A gauge theory has internal degrees of freedom that do not affect the foretold physical outcomes of the theory. The theory has a Lie group of *continuous symmetries* of these internal degrees of freedom, *i.e.* the predicted physics under any transformation in this group on the degrees of freedom. ...

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2
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1answer
58 views

Homogenuous Maxwell Equations in the Language of Differential Forms

I understand that if I define electric field to be $E=E_i dx^i$, magnetic field to be $B=B_1 dx^2 \wedge dx^3 + B_2 dx^3 \wedge dx^1 + B_3 dx^1 \wedge dx^2 $, and field strength to be $F= dx^0 \wedge ...
13
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3answers
3k views

Gravity as a gauge theory

Currently, (classical) gravity (General Relativity) is NOT a gauge theory (at least in the sense of a Yang-Mills theory). Why should "classical" gravity be some (non-trivial or "special" or extended)...
0
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1answer
96 views

Gauge transformations in gravity [duplicate]

The Maxwell equations are invariant under the transformation $$A_{\mu} \rightarrow A_{\mu} - \dfrac{1}{e}\partial_{\mu}\alpha(x)$$ where $\alpha(x)$ is a phase transformation varying from point to ...
2
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2answers
170 views

Is the Higgs mechanism a gauge transformation or not? ( $U(1)$ context )

I'm trying to understand the way that the Higgs Mechanism is applied in the context of a $U(1)$ symmetry breaking scenario, meaning that I have a Higgs complex field $\phi=e^{i\xi}\frac{\left(\rho+v\...
1
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0answers
69 views

Good Books on Gauge Theory [duplicate]

Possible Duplicate: Comprehensive book on group theory for physicists? I'm having a hard time trying to get my head around the fundamentals of gauge theory. I've taken classes in QFT and ...
0
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1answer
48 views

Counting number of degrees of freedom in constrained system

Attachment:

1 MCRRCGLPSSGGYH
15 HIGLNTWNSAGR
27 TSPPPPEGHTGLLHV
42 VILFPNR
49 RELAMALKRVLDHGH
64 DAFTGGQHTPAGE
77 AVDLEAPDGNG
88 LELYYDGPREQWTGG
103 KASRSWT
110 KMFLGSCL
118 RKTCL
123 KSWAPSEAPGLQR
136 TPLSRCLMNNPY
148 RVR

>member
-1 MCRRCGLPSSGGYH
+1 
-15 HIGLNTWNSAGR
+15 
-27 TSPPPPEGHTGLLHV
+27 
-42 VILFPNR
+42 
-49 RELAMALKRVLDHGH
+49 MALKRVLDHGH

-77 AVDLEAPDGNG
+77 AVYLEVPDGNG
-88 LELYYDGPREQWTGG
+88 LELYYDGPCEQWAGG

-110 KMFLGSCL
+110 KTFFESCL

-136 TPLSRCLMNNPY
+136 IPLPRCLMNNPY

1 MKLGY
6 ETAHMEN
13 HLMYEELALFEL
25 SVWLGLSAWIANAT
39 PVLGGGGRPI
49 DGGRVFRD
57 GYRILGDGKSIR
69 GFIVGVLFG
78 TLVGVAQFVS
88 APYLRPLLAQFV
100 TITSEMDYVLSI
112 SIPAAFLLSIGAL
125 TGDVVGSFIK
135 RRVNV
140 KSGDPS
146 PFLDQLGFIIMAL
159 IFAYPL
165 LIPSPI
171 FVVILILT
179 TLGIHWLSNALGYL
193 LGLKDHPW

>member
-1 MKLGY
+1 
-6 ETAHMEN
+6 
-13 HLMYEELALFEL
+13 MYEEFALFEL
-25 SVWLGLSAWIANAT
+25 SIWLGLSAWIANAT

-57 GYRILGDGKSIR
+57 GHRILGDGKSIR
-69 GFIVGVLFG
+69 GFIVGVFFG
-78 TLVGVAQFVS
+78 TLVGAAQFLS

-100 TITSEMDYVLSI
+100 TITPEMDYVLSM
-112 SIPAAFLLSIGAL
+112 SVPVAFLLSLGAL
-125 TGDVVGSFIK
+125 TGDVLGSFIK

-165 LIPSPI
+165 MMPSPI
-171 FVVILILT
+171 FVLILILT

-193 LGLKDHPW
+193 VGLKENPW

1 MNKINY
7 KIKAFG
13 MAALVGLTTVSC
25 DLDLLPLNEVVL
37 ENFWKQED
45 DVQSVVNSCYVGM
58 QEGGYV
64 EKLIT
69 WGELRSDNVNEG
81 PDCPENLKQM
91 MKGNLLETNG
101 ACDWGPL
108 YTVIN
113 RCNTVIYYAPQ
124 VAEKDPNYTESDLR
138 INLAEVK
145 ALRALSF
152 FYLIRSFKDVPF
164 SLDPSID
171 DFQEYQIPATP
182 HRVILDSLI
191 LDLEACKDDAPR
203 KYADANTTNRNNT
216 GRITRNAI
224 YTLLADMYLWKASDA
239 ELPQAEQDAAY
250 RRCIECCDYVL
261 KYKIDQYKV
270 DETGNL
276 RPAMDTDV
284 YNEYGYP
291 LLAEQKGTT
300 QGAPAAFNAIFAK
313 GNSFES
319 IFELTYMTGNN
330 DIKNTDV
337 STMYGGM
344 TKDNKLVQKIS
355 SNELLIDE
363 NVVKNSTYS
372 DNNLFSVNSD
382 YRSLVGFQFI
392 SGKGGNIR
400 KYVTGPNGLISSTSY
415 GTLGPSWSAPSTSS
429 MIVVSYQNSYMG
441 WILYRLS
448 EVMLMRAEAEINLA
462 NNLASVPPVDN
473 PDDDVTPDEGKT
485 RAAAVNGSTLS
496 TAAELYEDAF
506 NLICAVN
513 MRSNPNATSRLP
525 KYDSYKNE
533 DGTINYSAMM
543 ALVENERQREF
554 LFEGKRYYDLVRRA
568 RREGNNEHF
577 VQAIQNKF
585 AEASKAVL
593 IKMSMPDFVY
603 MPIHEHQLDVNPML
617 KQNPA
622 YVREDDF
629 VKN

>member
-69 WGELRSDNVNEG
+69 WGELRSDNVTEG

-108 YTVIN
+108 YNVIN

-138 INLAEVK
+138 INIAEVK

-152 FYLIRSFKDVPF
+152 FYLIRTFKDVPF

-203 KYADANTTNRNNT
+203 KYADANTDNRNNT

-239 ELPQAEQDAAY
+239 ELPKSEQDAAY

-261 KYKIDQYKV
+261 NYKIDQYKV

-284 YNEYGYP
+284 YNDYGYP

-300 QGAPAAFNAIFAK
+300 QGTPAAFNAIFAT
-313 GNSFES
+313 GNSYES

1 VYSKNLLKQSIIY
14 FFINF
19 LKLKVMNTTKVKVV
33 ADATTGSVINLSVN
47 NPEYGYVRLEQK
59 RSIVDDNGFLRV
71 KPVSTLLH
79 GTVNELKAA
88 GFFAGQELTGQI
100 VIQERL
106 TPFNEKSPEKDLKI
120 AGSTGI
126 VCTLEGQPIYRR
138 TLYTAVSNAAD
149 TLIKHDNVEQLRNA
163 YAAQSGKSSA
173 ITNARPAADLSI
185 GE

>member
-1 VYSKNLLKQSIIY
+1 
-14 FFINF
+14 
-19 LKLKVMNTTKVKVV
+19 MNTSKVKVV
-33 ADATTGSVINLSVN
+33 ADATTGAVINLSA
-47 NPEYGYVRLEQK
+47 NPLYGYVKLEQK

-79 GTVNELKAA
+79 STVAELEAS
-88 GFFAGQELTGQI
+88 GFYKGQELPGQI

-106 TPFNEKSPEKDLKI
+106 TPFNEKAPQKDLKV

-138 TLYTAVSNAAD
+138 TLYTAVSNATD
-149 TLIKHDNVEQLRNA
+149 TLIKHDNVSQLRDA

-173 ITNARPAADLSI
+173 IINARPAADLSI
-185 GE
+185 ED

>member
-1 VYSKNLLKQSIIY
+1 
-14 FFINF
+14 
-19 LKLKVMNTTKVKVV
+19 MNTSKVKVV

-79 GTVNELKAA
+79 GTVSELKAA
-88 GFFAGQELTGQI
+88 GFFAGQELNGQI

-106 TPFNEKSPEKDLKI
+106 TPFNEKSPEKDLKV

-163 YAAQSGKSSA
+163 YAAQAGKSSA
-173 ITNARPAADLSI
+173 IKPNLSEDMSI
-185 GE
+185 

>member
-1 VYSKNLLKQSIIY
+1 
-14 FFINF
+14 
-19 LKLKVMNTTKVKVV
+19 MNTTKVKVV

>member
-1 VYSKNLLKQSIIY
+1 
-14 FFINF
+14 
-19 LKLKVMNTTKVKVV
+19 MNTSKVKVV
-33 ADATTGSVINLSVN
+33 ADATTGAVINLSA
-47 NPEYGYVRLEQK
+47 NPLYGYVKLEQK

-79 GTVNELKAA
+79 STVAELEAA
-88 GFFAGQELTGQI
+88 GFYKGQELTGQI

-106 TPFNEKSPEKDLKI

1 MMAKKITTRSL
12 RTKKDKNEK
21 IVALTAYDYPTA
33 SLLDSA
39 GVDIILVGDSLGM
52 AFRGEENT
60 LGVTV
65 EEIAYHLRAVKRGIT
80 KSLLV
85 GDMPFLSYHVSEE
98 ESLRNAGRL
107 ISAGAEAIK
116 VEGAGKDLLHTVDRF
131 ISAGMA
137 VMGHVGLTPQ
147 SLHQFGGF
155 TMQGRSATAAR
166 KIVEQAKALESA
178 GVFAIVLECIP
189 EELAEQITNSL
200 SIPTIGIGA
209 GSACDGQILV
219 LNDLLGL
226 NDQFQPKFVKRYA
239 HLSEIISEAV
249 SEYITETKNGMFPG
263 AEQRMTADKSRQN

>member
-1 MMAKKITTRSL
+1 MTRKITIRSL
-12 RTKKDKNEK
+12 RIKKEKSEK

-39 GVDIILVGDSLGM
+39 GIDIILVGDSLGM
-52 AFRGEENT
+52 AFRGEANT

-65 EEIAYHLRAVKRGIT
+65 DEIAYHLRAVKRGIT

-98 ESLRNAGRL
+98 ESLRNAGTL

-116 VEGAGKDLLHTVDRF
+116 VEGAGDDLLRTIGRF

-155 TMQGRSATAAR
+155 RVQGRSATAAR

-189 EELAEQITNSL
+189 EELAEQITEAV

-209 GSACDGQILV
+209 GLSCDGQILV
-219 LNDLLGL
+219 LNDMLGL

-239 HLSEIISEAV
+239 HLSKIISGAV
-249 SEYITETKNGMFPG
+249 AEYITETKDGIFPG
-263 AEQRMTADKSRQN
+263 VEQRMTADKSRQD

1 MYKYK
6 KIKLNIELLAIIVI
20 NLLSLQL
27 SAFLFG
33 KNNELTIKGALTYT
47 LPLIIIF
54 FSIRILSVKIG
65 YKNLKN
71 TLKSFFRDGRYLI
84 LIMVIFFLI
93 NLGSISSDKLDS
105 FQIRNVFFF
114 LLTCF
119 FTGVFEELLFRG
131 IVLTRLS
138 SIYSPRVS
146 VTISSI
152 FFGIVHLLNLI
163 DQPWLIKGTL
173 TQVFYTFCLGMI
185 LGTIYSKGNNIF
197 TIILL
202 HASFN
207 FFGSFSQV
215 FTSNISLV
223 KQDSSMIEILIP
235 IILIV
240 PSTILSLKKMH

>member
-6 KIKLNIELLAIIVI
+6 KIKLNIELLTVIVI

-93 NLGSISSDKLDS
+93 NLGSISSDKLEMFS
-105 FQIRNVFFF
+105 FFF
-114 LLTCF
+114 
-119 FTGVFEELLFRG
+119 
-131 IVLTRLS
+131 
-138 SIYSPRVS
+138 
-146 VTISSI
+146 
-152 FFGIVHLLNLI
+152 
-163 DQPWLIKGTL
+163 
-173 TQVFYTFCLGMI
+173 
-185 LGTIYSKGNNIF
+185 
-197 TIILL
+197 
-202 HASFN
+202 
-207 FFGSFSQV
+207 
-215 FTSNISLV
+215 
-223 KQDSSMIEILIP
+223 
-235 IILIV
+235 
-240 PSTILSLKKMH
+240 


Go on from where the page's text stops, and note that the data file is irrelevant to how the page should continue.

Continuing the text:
Following Counting degrees of freedom in presence of constraints, we know that there would be N-2M-S dofs if we have M 1st-class constraints and S 2nd-class constraints in N-dim phase space. I don't ...
0
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1answer
42 views

To which type of particles gauginos are supposed to couple?

I wonder about to which type of particles gauginos couple in general. I admit my knowledge in supersymmetry is very limited. Let's take an example: The photino. If it behaved similar to the photon, it ...
6
votes
1answer
468 views

What exactly is the connection between gauge transformations and symmetry groups?

For a given gauge transformation, say, the electromagnetic field, where observable quantities aren't affected by transformations of the form $$\mathbf{A}' = \mathbf{A} + \nabla \chi,$$ $$\phi' = \phi -...
0
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0answers
103 views

Literature request for books / review papers on gravitation, gauge theories and related mathematics [duplicate]

Similar to this reference, are there more such references / works [including textbooks] available in the literature? (A list would be greatly welcomed and appreciated.)
3
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1answer
76 views

Is this a valid Gauge fixing condition?

I've been given the following gauge fixing condition: $$A_\mu A^\mu = 0 $$ And I've been asked to show if it is a valid gauge fixing condition or not. I believe that it isn't because I've already ...
3
votes
1answer
78 views

What is the gauge group of eletromagnetism?

Gauge transformations allowed by physical theories form groups. For example, a wave function in quantum mechanics can be multiplies by $e^{i\theta}$ and this won't change a thing. So the gauge group ...
4
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2answers
98 views

Anomalous Slavnov-Taylor identity

I will be happy if someone could clarify the mystery here. Consider the following derivation of the anomalous Slavnov-Identity. It's based on lecture notes by Adel Bilal. Suppose we have an action ...
1
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2answers
132 views

Chern-Simons theory

The Chern-Simons 3-form is given by $\omega_3={\rm Tr} \left[ A\wedge dA+\frac{2}{3}A\wedge A\wedge A\right]$ where $A$ is a connection one-form in the adjoint representation of a non-Abelian gauge ...
1
vote
1answer
42 views

General principles require that a massless vector couple to a conserved current?

I have a quote from Introduction to Bosonic Strings by Polchinski on page 28 which is presented below: "General principles require that a massless vector couple to a conserved current and ...
3
votes
1answer
75 views

Fayet-Iliopoulos terms

It is mentioned in first page of this paper by Seiberg and Komargodski that the Lagrangian in superspace of a $U(1)$ gauge SUSY theory with FI terms is not gauge invariant. However, the FI terms in ...
2
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1answer
98 views

What symmetry gives you charge conservation?